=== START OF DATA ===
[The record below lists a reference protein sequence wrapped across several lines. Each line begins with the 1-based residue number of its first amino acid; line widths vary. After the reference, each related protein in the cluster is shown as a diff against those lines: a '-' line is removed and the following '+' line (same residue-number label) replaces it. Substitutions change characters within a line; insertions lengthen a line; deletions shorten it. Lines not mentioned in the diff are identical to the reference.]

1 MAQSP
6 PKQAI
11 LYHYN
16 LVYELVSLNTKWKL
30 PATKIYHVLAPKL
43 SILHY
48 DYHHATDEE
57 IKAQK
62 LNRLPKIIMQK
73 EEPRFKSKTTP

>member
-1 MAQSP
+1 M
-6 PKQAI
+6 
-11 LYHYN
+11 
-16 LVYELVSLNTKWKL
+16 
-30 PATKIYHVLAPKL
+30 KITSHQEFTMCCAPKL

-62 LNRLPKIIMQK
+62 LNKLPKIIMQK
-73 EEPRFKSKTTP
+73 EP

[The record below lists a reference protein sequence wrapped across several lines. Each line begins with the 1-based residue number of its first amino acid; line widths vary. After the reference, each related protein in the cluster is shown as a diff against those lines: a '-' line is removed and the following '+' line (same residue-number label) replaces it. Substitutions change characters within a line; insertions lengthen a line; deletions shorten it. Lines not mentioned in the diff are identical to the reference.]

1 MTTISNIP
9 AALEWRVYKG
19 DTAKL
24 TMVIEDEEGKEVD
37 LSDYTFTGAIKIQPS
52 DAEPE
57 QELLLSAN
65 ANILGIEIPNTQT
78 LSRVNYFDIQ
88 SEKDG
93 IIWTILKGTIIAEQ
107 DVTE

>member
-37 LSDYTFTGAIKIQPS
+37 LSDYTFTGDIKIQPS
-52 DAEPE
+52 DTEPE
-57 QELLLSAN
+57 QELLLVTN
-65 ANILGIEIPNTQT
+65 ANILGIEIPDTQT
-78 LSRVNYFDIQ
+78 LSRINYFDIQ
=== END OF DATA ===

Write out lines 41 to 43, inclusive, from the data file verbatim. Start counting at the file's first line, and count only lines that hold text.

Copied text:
-37 LSDYTFTGAIKIQPS
+37 LSDYTFTGDIKIQPS
-52 DAEPE